What has Russia Won in Crimea?
So far the answer appears to be not a lot – Russia is already suffering from limited political and more substantial economic consequences from its decision to annex Crimea, which will escalate sharply if there is any further action in Ukraine. The timing – during a period of economic malaise in Russia -exacerbates the impact on the economy.
Limited Political Consequences
The EU and USA have issued sanctions against Russia but the extent of these sanctions (so far) is limited and they are unlikely to have any real impact on the economy. Russia has also been suspended from the G8 – a symbolic move.
The more important political impact is in terms of Russia’s own relationship with Ukraine. Russia has been keen to avoid Ukraine joining the EU, so much so that it offered a bailout of US$15 billion and cheaper access to fuel. Ukraine will now be receiving assistance from the IMF and will almost definitely fall under the sphere of influence of the West. An EU Association Agreement may be Kiev’s consolation prize for its loss of Crimea. This at a time when Russia has been negotiating the creation of the Eurasian Union – an EU-style trading and political bloc – amongst its neighbours.
It is true that Putin’s popularity at home has increased as a result of his action in Crimea, but this seems unlikely to last in the face of mounting economic problems.
More Significant Economic Costs
The fallout in economic terms is already beginning to crystallise. The stock market has fallen, the rouble has weakened against the dollar, interest rates have been raised and evidence of immense capital flight is building – Russia’s own Junior Economy Minister has signalled that capital outflows could reach US$70 billion in Q1 2014 alone – more than the whole of 2013. On the plus side, Russia’s large foreign reserves offer some protection and the value of its energy exports will be boosted by a weak rouble.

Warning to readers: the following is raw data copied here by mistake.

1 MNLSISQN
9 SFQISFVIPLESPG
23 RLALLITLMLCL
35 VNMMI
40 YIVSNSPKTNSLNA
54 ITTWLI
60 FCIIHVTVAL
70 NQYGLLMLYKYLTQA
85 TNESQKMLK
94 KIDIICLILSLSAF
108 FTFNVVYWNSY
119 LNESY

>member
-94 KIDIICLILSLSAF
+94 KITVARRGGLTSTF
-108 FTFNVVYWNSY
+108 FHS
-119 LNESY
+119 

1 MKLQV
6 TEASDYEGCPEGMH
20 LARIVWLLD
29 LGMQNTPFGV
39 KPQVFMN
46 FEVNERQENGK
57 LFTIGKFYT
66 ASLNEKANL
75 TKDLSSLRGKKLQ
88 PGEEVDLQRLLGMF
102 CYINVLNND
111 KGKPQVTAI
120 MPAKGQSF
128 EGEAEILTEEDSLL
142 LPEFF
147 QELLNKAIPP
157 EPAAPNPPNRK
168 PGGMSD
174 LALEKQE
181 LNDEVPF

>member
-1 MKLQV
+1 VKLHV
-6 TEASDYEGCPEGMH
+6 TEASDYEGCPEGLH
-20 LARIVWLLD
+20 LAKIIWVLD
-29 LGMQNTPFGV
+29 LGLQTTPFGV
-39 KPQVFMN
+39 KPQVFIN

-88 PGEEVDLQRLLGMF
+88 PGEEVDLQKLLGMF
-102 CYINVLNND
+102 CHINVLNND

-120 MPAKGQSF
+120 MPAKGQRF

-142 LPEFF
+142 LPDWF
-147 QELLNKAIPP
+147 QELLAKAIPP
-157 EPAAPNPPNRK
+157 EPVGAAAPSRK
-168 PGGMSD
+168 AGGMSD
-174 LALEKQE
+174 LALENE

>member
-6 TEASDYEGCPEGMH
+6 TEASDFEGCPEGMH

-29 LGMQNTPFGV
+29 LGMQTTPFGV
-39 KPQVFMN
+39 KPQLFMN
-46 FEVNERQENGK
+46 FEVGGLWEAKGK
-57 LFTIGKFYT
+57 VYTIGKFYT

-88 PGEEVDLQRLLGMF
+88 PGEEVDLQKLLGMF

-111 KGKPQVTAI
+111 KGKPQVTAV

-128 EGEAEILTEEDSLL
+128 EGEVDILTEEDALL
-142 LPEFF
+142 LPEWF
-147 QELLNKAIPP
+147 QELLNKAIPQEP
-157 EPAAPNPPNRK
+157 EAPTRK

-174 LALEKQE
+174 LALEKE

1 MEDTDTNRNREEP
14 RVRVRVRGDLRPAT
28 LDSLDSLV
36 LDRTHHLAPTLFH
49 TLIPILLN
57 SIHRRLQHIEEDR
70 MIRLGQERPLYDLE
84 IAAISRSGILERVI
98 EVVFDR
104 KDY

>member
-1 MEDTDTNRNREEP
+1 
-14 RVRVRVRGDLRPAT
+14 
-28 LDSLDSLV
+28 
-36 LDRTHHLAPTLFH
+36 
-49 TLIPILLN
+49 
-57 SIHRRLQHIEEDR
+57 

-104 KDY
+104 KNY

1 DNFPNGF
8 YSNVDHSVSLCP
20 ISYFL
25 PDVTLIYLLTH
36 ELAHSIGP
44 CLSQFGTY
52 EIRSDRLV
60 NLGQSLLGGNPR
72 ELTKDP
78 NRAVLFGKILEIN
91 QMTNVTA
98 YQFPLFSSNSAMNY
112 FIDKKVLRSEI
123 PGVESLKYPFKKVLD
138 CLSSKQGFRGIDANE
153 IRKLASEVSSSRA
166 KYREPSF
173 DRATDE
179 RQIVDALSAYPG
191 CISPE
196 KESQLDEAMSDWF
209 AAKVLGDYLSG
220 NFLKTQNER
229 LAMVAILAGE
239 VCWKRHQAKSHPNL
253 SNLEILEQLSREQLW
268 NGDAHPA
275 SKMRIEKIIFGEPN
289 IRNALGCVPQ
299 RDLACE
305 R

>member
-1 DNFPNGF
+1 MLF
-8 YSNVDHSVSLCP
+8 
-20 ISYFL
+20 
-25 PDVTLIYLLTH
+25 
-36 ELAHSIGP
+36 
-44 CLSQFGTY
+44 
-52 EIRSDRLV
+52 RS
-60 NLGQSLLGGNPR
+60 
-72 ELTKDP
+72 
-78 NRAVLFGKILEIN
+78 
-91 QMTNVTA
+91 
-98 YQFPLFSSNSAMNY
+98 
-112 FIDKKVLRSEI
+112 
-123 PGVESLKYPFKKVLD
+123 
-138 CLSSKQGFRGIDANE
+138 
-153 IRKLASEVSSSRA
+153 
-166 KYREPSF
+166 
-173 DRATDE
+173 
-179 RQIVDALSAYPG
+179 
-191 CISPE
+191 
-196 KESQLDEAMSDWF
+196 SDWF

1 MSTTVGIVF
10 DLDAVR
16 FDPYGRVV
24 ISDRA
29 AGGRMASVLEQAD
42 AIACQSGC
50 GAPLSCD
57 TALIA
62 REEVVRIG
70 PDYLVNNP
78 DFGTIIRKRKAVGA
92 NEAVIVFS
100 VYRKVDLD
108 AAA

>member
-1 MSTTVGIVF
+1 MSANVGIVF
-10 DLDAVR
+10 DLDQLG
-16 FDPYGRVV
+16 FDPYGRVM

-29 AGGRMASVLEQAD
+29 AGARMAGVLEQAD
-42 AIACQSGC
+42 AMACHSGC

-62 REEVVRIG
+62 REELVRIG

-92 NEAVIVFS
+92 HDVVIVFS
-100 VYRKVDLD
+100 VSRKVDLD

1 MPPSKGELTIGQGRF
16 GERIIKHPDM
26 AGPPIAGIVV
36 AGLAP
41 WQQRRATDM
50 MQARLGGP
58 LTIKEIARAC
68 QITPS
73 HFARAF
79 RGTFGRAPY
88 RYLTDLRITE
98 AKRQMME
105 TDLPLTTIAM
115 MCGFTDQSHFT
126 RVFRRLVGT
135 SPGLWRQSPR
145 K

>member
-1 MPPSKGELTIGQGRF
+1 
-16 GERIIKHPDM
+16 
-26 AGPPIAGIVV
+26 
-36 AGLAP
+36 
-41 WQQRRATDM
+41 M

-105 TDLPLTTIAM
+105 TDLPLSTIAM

Daily Exchange Rate: 01/01/2014 – 25/03/2014
Russian exports totalled US$523 billion in 2013, 60% of which were mineral fuels. The EU is Russia’s biggest trade partner, accounting for 53% of its exports – the majority of which are mineral fuels. The US is already being mooted as an alternative future supplier of gas to Europe – this would require the easing of restrictions on gas exports in the US however and is likely to be a medium-term option, along with increasing diversification through the Trans Adriatic Pipeline from Azerbaijan to Italy. In the short-term, a mild winter in Europe (which means storage levels are higher than usual) and the onset of spring lessens the impact of any potential supply problems from Russia – although that’s not to say there would not be consequences for the EU. However, trade works both ways and Russia needs its customers as much as its customers need Russian fuel. According to the IMF, in 2013 general government oil revenues accounted for an estimated 10.3% of Russian GDP. This figure was already in decline before Crimea, due to weak investment in the sector. Russia can’t afford steeper falls in revenue.
If Russia enters Eastern or Southern Ukraine then international action and political and economic flow-on effects would escalate sharply, which in turn would strangle the already weak Russian economy. The likely next flashpoint will be Ukraine’s Presidential election in May – a time when the current leadership will face even greater challenges and when decision time for Ukraine’s future – facing West towards the EU or East towards Russia will be the principal issue directing both the future of Ukraine and the chances of any further Russian action in the East or South of the country.